ICAR together with scientists and forensic experts discussed the problematic issues of proving and investigating the crime of Russian aggression.
On April 7, 2023, a meeting of the interdepartmental scientific-practical round table "SPECIAL INTERNATIONAL TRIBUNAL FOR INVESTIGATING THE CRIME OF RUSSIAN AGGRESSION: WORLD PRACTICE OF CREATION AND FUNCTIONING" was held at the National Academy of Internal Affairs.
ICAR and the Research Institute of Legislation and Scientific Legal Expertise of the National Academy of Legal Sciences of Ukraine became the roundtable co-organisers.
The meeting was attended by scientists, forensic practitioners, and members of working groups on establishing the tribunal.
The Institute of Conflictology and Analysis of Russia was represented at the event by the director of the Institute, the head of the social research department, Dr. Alexander Shulga, and the head of the legal research department, Armenak Oganesyan.
In his presentation, the head of the legal department of ICAR outlined the problematic aspects of compensating for the damage caused by Russian armed aggression and possible mechanisms for financing such compensation.
Armenak Oganesyan acquainted the audience with the most relevant models of a special tribunal, which are considered in the international professional community. Special attention deserves an international commission, which can view not only issues of responsibility for the crime of aggression but also property claims of individuals, legal entities, and states affected by the aggressor's actions.
The director of the Institute of Conflictology and Analysis of Russia, Dr Alexander Shulga, identified the prospects for studying Russian society in the context of Russia's armed aggression against Ukraine.
Conference participants learned about ICAR's research on Russian society's attitude towards the crime of aggression committed by their state. In his speech, Alexander Shulga drew attention to the problem of criminal consciousness as a sociological phenomenon in Russian society.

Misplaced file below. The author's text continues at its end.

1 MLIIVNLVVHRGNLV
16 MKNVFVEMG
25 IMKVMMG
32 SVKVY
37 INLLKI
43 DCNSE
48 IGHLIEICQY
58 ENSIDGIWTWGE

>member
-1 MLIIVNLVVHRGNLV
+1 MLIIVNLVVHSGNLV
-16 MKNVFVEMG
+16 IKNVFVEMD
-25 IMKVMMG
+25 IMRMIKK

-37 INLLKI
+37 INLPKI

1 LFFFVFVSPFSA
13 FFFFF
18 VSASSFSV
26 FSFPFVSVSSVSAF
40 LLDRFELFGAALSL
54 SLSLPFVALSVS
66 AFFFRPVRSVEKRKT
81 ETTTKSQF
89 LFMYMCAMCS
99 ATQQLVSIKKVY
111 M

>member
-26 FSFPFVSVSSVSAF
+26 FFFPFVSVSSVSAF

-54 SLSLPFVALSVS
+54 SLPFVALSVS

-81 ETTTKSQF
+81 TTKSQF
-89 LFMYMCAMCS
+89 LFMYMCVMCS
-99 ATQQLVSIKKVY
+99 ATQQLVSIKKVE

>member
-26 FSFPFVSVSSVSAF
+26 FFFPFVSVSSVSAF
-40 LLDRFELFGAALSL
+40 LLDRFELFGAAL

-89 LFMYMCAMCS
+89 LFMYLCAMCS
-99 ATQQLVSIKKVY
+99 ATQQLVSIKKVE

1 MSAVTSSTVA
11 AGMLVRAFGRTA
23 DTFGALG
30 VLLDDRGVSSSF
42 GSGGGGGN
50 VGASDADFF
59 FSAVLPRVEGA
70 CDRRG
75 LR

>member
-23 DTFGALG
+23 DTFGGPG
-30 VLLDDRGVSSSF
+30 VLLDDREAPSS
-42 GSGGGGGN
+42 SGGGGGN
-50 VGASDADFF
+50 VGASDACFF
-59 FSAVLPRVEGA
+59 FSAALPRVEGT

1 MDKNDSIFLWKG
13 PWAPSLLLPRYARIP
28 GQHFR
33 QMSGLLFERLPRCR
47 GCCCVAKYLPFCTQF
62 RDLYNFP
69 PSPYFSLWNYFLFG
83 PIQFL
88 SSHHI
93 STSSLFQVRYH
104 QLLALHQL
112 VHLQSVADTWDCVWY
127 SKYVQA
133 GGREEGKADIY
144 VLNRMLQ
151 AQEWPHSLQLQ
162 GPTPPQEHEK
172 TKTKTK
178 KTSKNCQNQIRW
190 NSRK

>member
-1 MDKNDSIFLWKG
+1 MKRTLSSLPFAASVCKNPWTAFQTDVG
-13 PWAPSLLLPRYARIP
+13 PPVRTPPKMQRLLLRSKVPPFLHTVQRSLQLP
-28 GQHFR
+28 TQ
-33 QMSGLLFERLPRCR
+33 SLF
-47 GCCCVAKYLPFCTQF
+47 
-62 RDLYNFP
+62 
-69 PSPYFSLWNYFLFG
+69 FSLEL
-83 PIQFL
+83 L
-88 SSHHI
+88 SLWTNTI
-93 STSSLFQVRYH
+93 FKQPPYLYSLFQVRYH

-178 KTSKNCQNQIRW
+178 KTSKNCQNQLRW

Anton Korinevich, Ukraine's ambassador at large for the Ministry of Foreign Affairs and a candidate of law, highlighted the current achievements and planned steps towards creating a special tribunal for the crime of aggression against Ukraine. In his speech, he also announced the creation of an international working group on the criminal prosecution of aggression, preparing legal and technical issues for establishing the tribunal.
The reports of forensic practitioners were fascinating, including those of the head of the criminalistics support department of the Main Investigation Department of the National Police of Ukraine, Igor Malyshev, and the head of the Main Department of the National Police in the Kyiv region, Andriy Nebitov. In their reports, they shared their experience collecting evidence of Russian armed aggression on the liberated territories immediately after their release, intending to pass it on to international judicial institutions. Professor of the Law Faculty at Georgetown University, David Tolbert, analysed the issue of holding individuals accountable for the crime of ecocide. The scholar noted that Ukraine has a unique opportunity to significantly contribute to creating international practice for prosecuting crimes against nature. The existing international judicial institutions are relatively limited in their criminal prosecution for this crime.
Eugene Sitnik, head of the public organisation "International Scientific-Expert Center for Monitoring the Consequences of Military Armed Conflicts," spoke about the challenges of qualifying ecocide, collecting and fixing evidence, and calculating damages when investigating this crime. Dr Alexei Kot, director of the Research Institute for Legislative and Scientific Legal Expertise at the National Academy of Legal Sciences of Ukraine, in his report "Special Tribunal for Putin: Evil Must be Punished!" highlighted the advantages and disadvantages of various models of a special tribunal, justified the need to develop new tools to ensure the implementation of punishments for war criminals. As a result of the scientific-practical round table, the participants developed recommendations for improving national criminal and criminal procedural legislation towards its harmonisation with the norms of the Rome Statute.